In my August 23 post, I promised you a glimpse at the cover of my new book, Throwing Stones. And here it is:
Throwing Stones release date is in November, on Friday the 13th—very appropriate for the subject matter! You can pre-order your e-copy now.
In case you need a refresher for what it's about, the synopsis is in my last post. The story hangs on the differences between people and what choices we make in responding to those differences.
Jesse Bryce and his family live in a fictional town in southeastern Oklahoma. It's a small town, with one high school, attended by townie kids and also by teens from "the village," a community of Pagans who live just south of the town.
For years, the attitude of most towns folks toward the village has been one of antagonism and even hatred. Jesse sees this play out in a number of ways, and finally he realizes what's at the heart of it: fear. Townies misunderstand Paganism, mistaking it for something it's not, for something they're afraid of. And their fear causes them to blame the village for everything from putting curses on townies to stealing babies and children and pets to directing tornadoes toward the town.
Jesse identifies with the village in many ways. He's gay. And he knows gay people are blamed for everything from the attacks on September 11 to the war in Iraq to Hurricane Katrina. And by getting to know his Pagan neighbors, Jesse figures out that it's fear making his own family respond badly to the fact that he's gay. Pagans, like gay teenagers, are just people, and if there's any reason to fear it has nothing to do with these labels. Anyone who's gay knows this. Anyone who's against gay people needs to know it.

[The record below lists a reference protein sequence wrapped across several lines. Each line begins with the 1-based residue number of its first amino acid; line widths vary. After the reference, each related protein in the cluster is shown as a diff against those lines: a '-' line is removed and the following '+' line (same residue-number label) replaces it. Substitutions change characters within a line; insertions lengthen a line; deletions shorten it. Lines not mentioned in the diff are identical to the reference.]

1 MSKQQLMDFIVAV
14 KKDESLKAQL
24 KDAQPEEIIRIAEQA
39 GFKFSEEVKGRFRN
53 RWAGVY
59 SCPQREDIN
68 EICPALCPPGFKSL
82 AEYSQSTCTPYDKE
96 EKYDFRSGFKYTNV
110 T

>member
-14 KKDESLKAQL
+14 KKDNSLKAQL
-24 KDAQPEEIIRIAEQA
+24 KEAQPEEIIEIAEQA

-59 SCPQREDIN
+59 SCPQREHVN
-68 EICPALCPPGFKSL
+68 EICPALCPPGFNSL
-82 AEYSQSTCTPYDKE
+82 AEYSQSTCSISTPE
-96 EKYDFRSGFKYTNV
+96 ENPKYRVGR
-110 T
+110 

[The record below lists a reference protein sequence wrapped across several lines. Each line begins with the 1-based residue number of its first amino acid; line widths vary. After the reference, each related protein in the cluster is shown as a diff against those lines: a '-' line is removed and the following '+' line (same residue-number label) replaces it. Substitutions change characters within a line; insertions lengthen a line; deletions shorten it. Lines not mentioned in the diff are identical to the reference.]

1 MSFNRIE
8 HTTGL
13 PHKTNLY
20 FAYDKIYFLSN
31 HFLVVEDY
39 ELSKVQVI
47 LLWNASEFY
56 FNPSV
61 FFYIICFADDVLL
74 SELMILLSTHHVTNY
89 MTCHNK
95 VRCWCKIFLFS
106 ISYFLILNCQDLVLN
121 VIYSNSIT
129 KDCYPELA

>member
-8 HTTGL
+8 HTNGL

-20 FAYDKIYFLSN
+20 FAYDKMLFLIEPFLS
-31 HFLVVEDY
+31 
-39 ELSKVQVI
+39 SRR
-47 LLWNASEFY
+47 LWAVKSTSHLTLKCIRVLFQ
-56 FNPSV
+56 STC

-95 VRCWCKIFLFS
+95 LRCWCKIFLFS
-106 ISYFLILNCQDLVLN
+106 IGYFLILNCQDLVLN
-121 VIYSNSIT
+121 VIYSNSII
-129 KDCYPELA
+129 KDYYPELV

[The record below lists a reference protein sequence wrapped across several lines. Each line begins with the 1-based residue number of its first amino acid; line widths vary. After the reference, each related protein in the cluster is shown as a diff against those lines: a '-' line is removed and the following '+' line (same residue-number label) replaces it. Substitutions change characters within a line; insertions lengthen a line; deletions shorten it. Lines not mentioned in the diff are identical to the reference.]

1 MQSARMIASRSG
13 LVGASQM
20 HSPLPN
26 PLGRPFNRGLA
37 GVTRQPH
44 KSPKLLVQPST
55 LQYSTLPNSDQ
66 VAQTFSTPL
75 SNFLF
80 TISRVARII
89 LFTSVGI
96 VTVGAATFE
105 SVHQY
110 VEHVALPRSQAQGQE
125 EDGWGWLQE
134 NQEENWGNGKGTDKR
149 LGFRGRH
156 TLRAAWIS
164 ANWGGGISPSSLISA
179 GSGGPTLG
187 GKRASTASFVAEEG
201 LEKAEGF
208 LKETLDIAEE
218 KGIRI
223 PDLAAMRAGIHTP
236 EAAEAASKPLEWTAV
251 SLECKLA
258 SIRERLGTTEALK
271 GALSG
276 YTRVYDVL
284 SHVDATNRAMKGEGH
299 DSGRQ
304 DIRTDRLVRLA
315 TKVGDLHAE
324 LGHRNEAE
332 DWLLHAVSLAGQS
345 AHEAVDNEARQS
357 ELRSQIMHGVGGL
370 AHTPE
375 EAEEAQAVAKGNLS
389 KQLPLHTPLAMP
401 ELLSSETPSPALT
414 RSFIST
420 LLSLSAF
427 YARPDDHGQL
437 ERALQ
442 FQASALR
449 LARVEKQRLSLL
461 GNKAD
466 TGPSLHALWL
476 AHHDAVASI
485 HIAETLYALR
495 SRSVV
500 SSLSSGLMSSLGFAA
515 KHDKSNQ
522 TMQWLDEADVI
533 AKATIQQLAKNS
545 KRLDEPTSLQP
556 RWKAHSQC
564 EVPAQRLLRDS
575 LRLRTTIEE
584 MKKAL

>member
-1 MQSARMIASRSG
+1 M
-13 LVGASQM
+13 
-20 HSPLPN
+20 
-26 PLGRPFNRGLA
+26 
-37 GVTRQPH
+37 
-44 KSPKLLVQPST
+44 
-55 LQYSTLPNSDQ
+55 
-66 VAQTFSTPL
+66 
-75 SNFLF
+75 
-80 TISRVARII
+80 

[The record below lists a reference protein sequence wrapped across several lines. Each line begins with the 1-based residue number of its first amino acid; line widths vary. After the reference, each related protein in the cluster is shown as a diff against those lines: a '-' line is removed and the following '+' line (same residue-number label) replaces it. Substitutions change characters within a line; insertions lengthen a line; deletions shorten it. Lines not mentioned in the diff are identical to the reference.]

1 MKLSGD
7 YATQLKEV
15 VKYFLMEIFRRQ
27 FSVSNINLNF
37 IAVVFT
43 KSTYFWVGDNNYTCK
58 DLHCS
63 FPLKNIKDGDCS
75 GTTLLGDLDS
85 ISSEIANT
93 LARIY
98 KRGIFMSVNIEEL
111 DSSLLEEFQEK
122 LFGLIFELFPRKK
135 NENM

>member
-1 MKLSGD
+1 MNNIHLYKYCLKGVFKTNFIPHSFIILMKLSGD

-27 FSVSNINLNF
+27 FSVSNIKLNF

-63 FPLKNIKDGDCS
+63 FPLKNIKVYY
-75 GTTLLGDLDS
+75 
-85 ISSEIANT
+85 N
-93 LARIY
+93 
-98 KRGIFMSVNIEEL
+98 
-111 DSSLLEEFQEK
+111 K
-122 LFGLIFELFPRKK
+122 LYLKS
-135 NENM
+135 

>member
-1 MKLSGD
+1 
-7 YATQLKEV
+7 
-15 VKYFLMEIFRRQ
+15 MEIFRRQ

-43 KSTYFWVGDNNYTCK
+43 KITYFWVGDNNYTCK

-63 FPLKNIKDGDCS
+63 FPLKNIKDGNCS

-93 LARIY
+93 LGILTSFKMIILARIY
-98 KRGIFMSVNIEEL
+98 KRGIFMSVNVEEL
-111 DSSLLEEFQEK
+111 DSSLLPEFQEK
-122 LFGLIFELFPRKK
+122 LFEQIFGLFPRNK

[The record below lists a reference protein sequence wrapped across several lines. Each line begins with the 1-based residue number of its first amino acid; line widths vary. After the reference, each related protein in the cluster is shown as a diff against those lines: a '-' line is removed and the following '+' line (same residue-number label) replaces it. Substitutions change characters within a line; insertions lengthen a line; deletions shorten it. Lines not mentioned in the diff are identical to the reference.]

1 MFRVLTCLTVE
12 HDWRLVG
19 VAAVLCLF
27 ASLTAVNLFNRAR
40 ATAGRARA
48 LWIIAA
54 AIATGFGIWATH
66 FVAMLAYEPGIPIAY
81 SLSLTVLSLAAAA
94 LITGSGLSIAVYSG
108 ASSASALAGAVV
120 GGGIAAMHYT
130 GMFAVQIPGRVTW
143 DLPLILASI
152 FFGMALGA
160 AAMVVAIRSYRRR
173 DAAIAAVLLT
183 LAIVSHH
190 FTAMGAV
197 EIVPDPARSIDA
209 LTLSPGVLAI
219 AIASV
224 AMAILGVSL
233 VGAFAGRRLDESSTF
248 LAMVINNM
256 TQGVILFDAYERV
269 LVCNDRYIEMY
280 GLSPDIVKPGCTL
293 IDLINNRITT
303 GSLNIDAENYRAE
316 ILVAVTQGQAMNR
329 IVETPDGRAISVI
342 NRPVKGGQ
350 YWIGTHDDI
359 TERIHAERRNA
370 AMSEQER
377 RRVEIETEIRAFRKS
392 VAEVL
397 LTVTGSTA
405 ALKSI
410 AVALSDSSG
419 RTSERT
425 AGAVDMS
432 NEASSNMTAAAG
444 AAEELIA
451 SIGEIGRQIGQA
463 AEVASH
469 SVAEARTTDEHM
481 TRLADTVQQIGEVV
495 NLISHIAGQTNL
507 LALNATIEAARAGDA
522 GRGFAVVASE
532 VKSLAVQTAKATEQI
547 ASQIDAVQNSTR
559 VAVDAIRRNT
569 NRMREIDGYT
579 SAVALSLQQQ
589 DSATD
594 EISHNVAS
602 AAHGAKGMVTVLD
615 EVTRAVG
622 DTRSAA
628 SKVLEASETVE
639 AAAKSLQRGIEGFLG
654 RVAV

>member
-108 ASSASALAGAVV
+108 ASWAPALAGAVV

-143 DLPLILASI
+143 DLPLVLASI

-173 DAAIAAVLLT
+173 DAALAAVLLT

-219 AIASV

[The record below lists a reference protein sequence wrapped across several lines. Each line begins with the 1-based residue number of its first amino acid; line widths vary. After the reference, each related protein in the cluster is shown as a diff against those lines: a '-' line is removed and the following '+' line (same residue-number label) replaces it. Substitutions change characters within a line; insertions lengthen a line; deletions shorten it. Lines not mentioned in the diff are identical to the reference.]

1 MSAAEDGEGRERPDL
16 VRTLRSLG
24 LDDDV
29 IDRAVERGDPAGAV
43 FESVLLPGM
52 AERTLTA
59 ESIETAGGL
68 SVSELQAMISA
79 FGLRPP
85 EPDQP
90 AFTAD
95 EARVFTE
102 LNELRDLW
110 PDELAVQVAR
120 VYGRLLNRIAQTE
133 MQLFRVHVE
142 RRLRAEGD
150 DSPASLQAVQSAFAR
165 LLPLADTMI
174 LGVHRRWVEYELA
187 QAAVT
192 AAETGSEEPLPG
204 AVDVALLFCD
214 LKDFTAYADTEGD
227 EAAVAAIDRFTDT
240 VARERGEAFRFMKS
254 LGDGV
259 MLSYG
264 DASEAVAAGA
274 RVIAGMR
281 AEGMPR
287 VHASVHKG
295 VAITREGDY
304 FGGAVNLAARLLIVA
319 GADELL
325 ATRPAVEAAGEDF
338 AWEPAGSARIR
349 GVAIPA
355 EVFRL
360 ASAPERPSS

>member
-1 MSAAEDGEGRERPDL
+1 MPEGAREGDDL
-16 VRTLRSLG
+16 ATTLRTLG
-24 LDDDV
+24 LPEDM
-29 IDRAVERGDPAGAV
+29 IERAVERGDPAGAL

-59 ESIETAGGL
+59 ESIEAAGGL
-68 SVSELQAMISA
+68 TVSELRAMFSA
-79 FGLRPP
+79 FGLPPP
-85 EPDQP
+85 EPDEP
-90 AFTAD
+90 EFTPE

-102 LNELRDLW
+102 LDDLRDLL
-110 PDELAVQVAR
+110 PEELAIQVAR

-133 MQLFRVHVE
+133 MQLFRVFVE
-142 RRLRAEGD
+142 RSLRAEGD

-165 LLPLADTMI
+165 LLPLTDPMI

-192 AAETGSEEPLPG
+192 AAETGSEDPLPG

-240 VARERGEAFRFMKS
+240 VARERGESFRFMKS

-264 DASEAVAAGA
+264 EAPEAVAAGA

In my essay, The Case for Acceptance, I talk about the source of this fear. Summarized, it goes something like this. (Don't worry; Jesse doesn't go through all this analysis while telling his story.)
Of the three major divisions in the human brain, the most primitive (and the one also found in reptiles) is the R25, or reptilian brain, a.k.a. the lizard brain. It's the seat of instinct, which is not a thought process. It's responsible for your survival and the survival of your genes (that is, sex). To your lizard brain, you are the center of the universe, and what's right or wrong for you is right or wrong for everyone forever-and-ever-have-a-nice-day-amen. Because survival is—like—everything, the more paranoid the lizard brain is, the better it's doing its job. And the more paranoid, the more violent a reaction it causes to the different, the other, the not-like-us. And when that difference has to do with sex? You get the picture.
Your lizard brain doesn't think or reason or consider. It reacts. It reacts too quickly for thought. It reacts to something unfamiliar that's different from you, or something that appears before you too suddenly to identify, by shooting adrenaline through your system. And this is the point at which you feel fear.
We don't always recognize it as fear, and in fact the typical masculine response is a return in kind—that is, threatening, or striking. Often a homophobic man won't recognize his reaction to gays as fear. But that's what it is.
Without going through all this analysis, Jesse figures out that if the fear were gone, people would have a chance to get along much better. After all, he gets along just fine with his Pagan boyfriend.